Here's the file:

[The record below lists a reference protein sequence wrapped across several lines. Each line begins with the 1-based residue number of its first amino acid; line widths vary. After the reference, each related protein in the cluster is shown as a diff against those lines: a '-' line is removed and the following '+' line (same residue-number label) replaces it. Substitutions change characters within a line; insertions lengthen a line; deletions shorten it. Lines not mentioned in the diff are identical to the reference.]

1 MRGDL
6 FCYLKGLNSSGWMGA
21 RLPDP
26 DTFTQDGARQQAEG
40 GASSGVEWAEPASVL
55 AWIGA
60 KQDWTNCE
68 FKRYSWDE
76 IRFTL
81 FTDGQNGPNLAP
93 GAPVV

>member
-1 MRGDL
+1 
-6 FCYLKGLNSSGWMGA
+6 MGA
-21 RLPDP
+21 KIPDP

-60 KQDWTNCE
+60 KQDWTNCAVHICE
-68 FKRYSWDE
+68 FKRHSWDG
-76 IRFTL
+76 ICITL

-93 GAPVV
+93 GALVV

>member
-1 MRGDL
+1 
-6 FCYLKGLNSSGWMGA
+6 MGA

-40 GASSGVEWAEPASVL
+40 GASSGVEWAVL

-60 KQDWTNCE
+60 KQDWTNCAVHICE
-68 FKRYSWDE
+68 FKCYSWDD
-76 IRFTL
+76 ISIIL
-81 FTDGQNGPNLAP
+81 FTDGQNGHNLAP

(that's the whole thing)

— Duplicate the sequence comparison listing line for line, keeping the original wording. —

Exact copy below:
[The record below lists a reference protein sequence wrapped across several lines. Each line begins with the 1-based residue number of its first amino acid; line widths vary. After the reference, each related protein in the cluster is shown as a diff against those lines: a '-' line is removed and the following '+' line (same residue-number label) replaces it. Substitutions change characters within a line; insertions lengthen a line; deletions shorten it. Lines not mentioned in the diff are identical to the reference.]

1 MRGDL
6 FCYLKGLNSSGWMGA
21 RLPDP
26 DTFTQDGARQQAEG
40 GASSGVEWAEPASVL
55 AWIGA
60 KQDWTNCE
68 FKRYSWDE
76 IRFTL
81 FTDGQNGPNLAP
93 GAPVV

>member
-1 MRGDL
+1 
-6 FCYLKGLNSSGWMGA
+6 MGA
-21 RLPDP
+21 KIPDP

-60 KQDWTNCE
+60 KQDWTNCAVHICE
-68 FKRYSWDE
+68 FKRHSWDG
-76 IRFTL
+76 ICITL

-93 GAPVV
+93 GALVV

>member
-1 MRGDL
+1 
-6 FCYLKGLNSSGWMGA
+6 MGA

-40 GASSGVEWAEPASVL
+40 GASSGVEWAVL

-60 KQDWTNCE
+60 KQDWTNCAVHICE
-68 FKRYSWDE
+68 FKCYSWDD
-76 IRFTL
+76 ISIIL
-81 FTDGQNGPNLAP
+81 FTDGQNGHNLAP